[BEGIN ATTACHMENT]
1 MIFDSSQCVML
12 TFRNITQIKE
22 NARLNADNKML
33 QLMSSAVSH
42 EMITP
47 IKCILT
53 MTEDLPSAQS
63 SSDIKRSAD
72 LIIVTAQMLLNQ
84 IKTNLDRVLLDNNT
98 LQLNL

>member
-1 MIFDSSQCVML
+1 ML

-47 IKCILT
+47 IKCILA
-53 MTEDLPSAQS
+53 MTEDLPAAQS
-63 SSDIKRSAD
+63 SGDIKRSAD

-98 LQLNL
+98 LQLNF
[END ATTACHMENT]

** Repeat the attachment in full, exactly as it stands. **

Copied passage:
1 MIFDSSQCVML
12 TFRNITQIKE
22 NARLNADNKML
33 QLMSSAVSH
42 EMITP
47 IKCILT
53 MTEDLPSAQS
63 SSDIKRSAD
72 LIIVTAQMLLNQ
84 IKTNLDRVLLDNNT
98 LQLNL

>member
-1 MIFDSSQCVML
+1 ML

-47 IKCILT
+47 IKCILA
-53 MTEDLPSAQS
+53 MTEDLPAAQS
-63 SSDIKRSAD
+63 SGDIKRSAD

-98 LQLNL
+98 LQLNF